Gripping whodunnit wins House drama competition

Gripping whodunnit wins House drama competition

Leicester House won the end-of-year drama competition with a compelling tale of below-stairs intrigue and the murder of an abusive master – all told in less than 10 minutes.

Each of QE’s six Houses created and performed a short piece entitled A London Mystery, which they had to base on a short extract of the play, Sherlock Holmes, written by Sir Arthur Conan Doyle and William Gillette.

The performers were from Years 7-9, with the directors mainly from Year 10. They performed to the rest of Year 7 and a panel of staff judges.

Drama Co-ordinator Elaine White said: “I was delighted with the amount of effort and creativity that went into these performances. The boys had very limited adult input and had to learn a great deal about how to turn an idea into an end-product.

“They came up with a broad range of plots, characters and concepts, from the disappearance of families from High Barnet station through to the theft of the Crown Jewels on the eve of the Coronation.

“The judges unanimously adjudged Leicester House to be the winners for a particularly praiseworthy performance of their murder mystery. The staging was simple, the dialogue clear and the acting strong: Leicester delivered a piece which gripped audience and judges alike.”

Leicester’s plot saw two servants becoming the prime suspects in the murder of their master. Two police inspectors ‘explained’ what had happened, giving motive, means and opportunity – yet each came up with a different version of events although based on the same evidence. The suspense was maintained until the end, when the denouement revealed that the cook was the culprit.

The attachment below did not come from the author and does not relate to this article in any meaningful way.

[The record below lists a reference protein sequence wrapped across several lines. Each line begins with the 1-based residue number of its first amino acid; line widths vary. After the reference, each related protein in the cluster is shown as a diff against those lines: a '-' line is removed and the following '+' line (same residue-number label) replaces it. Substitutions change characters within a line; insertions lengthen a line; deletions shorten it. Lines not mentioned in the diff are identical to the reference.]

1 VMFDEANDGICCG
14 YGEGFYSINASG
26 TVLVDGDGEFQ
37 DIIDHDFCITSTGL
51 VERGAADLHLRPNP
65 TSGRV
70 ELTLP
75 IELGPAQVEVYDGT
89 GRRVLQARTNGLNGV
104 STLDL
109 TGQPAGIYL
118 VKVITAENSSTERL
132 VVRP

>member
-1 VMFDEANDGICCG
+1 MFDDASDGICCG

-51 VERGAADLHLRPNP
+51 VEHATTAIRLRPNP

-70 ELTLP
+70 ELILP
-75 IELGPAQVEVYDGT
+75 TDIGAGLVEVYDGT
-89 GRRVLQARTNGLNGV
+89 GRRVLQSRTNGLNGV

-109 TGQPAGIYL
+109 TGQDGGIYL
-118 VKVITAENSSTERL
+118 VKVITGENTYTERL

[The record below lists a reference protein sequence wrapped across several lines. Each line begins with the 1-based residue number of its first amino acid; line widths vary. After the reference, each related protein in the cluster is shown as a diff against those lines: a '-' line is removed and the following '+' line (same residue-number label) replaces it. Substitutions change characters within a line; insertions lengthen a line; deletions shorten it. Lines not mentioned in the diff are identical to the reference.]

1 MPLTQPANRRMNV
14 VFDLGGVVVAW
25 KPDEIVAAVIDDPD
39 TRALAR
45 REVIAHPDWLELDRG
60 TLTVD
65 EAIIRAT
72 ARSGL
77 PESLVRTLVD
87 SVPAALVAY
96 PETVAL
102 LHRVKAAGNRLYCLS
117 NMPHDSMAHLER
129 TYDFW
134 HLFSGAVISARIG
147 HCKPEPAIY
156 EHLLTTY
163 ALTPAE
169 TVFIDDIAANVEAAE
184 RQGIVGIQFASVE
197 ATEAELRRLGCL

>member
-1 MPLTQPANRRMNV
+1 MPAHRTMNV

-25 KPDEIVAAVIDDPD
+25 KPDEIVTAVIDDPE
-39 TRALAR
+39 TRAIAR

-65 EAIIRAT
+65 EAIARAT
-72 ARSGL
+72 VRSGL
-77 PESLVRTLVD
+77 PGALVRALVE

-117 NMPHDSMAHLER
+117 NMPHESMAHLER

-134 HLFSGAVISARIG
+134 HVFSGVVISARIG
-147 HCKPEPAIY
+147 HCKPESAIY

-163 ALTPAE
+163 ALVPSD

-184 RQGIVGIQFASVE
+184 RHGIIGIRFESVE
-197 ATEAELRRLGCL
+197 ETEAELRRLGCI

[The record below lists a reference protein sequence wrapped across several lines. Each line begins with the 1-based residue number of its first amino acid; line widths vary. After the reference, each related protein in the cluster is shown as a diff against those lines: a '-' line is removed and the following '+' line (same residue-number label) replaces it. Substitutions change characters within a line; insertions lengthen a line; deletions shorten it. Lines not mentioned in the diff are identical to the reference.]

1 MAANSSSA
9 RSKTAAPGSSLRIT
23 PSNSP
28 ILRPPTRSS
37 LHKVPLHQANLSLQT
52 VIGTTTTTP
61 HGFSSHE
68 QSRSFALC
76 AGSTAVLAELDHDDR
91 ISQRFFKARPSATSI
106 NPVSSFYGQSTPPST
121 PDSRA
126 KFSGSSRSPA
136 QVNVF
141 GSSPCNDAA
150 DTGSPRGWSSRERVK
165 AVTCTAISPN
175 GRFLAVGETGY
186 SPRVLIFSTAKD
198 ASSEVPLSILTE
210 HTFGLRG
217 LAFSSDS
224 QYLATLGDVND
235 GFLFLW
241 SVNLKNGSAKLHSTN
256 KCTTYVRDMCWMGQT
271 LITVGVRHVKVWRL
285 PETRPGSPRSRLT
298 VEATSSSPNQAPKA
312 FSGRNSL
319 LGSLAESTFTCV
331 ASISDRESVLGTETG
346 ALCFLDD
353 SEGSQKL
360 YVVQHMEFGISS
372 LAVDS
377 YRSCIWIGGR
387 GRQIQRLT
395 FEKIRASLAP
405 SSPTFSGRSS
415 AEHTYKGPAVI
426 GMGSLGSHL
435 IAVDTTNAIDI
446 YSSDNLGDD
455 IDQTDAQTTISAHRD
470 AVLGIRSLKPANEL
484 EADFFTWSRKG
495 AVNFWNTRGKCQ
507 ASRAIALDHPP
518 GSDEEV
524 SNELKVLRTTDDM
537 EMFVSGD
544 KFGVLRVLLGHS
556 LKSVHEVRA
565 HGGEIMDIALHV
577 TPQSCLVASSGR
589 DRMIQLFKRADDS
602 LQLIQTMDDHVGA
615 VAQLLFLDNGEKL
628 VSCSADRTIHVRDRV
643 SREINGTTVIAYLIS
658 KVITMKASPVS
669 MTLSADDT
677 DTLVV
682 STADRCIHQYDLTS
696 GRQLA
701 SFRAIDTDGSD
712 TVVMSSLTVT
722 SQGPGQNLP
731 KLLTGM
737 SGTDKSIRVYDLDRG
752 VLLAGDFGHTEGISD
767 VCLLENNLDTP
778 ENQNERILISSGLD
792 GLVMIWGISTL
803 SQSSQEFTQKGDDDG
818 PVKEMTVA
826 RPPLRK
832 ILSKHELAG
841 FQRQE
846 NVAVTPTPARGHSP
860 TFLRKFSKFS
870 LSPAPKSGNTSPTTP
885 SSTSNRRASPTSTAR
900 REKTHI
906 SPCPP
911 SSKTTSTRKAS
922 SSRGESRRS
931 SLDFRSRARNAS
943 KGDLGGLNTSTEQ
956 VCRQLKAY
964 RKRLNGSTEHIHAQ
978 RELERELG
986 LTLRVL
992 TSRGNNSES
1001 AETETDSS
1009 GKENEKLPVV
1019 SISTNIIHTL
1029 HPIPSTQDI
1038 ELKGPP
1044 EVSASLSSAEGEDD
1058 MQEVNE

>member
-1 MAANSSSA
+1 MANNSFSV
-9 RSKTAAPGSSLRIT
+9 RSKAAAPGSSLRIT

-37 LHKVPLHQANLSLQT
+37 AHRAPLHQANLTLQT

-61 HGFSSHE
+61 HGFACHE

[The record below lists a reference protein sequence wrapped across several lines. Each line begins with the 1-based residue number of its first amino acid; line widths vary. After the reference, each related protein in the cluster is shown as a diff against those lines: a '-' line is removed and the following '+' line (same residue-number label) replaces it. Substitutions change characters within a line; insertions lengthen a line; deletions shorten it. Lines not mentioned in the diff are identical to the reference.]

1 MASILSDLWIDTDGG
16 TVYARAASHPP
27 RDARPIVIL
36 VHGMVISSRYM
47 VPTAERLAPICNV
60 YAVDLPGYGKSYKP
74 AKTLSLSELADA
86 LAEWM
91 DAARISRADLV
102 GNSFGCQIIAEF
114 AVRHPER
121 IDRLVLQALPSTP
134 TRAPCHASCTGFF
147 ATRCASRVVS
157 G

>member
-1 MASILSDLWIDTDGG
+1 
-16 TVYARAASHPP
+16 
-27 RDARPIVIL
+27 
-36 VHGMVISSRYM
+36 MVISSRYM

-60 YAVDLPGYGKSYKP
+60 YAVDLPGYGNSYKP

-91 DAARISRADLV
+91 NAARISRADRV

Stapylton were the runners-up, with Underne in third place.

All the Houses had begun with a single-page stimulus document. This started with some brief tips – “Don’t include too many storylines or characters” – and simple instructions, including the 10-minute time limit. Further requirements were that the finished piece must: tell a well-defined story; include one piece of music, and feature one ‘freeze-frame’ moment.

The document featured brief stage directions from the 1899 Sherlock Holmes play, including the setting, “the drawing-room at Edelweiss Lodge, an old house, gloomy and decayed, situated in a lonely district in a little-frequented part of London”.

Boys had to include the following lines of the play’s dialogue at some point in their piece:

‘Pardon, Sir, but one of the servants wishes to speak with you.'
‘I can’t spare the time now.’
‘A nice cup of tea.’

The Leicester House directors were Year 10 pupils Mahdin Choudhury, Maanav Patel and Ryan Ratnam. The actors were Aadarsh Khimasia, of Year 8, Arjun Nirmal (Year 7), Ayush Patel (Year 8), Shivas Patel (Year 8), Yuvann Sayandan (Year 9) and Ethan Solanki (Year 8).

The technical directors for all Houses’ performances were Thomas Mgbor and Hugh Westcott, both of Year 9.